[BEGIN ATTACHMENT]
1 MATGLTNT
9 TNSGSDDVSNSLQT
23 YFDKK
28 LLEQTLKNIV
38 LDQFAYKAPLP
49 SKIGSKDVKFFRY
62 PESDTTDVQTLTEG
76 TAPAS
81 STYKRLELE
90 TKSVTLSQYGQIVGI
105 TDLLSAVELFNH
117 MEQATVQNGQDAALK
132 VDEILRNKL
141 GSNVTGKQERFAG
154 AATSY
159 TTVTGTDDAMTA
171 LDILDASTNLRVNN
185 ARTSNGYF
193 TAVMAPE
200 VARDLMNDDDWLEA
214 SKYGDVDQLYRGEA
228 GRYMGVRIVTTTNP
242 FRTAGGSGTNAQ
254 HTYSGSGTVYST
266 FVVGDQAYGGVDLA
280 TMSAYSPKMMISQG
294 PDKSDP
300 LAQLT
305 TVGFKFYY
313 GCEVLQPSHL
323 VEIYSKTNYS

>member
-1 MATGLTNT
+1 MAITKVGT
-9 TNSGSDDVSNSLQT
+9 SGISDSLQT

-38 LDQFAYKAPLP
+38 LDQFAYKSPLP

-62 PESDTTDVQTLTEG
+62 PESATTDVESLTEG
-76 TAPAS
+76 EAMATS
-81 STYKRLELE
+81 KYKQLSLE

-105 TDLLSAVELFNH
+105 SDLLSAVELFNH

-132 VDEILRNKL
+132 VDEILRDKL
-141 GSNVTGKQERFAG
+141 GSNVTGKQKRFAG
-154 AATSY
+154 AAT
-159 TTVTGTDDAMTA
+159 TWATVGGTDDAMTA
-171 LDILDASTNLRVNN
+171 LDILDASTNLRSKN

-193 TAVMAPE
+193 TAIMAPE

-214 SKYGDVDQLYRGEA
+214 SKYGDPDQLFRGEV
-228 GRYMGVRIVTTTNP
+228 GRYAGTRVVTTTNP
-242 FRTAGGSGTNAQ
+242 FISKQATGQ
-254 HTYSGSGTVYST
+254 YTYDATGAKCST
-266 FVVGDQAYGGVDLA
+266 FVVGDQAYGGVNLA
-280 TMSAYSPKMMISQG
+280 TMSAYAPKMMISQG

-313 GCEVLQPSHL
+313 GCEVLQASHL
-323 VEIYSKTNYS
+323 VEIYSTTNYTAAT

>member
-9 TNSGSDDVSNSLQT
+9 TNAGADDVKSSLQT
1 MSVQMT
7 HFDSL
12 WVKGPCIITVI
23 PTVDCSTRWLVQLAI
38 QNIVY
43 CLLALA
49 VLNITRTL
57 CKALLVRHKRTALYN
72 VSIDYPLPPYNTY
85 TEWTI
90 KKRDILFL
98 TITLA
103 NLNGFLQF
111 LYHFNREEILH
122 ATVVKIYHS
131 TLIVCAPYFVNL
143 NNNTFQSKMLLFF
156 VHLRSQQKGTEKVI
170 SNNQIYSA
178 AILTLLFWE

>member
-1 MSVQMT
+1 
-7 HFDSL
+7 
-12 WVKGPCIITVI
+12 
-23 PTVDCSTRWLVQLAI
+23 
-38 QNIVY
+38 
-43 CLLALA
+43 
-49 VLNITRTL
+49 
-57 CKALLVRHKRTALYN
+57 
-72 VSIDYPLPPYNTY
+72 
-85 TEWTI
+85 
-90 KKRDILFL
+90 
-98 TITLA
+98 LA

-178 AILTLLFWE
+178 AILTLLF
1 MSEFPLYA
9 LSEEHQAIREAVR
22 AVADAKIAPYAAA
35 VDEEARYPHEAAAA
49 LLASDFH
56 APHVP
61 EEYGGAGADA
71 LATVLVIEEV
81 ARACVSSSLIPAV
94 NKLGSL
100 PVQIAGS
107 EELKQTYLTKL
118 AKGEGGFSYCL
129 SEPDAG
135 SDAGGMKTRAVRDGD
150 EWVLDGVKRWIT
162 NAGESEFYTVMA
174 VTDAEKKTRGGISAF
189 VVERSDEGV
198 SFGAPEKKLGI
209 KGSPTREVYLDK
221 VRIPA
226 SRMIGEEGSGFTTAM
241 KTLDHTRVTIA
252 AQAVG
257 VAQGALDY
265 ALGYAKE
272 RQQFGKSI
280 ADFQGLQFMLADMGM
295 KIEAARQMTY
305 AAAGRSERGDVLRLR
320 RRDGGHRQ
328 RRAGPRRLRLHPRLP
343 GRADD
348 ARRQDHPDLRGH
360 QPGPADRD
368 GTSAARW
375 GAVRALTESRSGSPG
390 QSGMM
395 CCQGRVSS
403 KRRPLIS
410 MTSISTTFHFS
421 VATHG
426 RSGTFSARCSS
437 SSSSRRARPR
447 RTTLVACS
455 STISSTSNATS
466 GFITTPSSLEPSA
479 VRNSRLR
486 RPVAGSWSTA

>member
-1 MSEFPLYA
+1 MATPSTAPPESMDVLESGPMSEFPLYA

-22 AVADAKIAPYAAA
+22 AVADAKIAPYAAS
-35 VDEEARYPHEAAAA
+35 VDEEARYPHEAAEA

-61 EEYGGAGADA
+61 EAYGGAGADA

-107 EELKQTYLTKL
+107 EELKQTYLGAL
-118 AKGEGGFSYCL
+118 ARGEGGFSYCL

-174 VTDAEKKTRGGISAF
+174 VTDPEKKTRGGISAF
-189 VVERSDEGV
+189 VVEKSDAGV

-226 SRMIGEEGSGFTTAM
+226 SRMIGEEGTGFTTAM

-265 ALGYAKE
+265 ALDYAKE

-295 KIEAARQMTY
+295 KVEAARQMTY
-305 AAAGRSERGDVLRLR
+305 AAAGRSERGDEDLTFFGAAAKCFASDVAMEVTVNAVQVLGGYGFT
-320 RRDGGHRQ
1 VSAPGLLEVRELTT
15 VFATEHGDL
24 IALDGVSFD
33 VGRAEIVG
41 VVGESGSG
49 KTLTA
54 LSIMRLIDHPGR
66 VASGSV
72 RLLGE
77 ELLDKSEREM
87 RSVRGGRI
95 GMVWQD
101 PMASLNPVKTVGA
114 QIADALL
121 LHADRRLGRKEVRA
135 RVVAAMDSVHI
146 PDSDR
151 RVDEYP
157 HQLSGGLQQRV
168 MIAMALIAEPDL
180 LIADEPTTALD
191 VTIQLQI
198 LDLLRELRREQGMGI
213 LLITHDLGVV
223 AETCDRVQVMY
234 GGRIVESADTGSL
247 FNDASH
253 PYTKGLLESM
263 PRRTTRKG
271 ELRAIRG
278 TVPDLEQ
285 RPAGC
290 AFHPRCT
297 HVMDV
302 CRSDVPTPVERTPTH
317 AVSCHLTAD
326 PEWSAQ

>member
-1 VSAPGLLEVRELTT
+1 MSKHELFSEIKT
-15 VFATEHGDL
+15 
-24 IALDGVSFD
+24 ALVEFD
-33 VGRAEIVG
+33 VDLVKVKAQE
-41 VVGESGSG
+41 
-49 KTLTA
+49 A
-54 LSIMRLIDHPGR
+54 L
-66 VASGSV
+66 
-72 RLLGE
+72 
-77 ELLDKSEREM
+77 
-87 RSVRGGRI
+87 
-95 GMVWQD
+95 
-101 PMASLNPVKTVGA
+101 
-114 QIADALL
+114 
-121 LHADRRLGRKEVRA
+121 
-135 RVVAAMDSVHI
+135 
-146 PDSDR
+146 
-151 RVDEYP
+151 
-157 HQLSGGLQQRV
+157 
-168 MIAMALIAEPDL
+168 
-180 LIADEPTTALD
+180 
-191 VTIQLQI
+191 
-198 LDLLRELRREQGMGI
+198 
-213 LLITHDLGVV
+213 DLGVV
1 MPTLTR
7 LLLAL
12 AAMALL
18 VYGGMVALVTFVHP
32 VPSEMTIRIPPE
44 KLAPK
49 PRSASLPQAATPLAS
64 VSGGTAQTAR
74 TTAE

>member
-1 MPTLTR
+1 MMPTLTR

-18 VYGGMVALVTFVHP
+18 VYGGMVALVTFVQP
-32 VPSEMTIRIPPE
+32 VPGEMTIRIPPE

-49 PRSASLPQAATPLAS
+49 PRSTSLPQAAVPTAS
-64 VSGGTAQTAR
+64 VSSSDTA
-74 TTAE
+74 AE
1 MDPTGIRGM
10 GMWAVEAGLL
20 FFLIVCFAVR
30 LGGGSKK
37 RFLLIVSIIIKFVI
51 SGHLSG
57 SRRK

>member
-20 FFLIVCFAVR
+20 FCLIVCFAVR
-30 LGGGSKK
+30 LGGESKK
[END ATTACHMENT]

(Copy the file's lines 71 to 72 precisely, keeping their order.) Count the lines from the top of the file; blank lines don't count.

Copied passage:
-313 GCEVLQPSHL
+313 GCEVLQASHL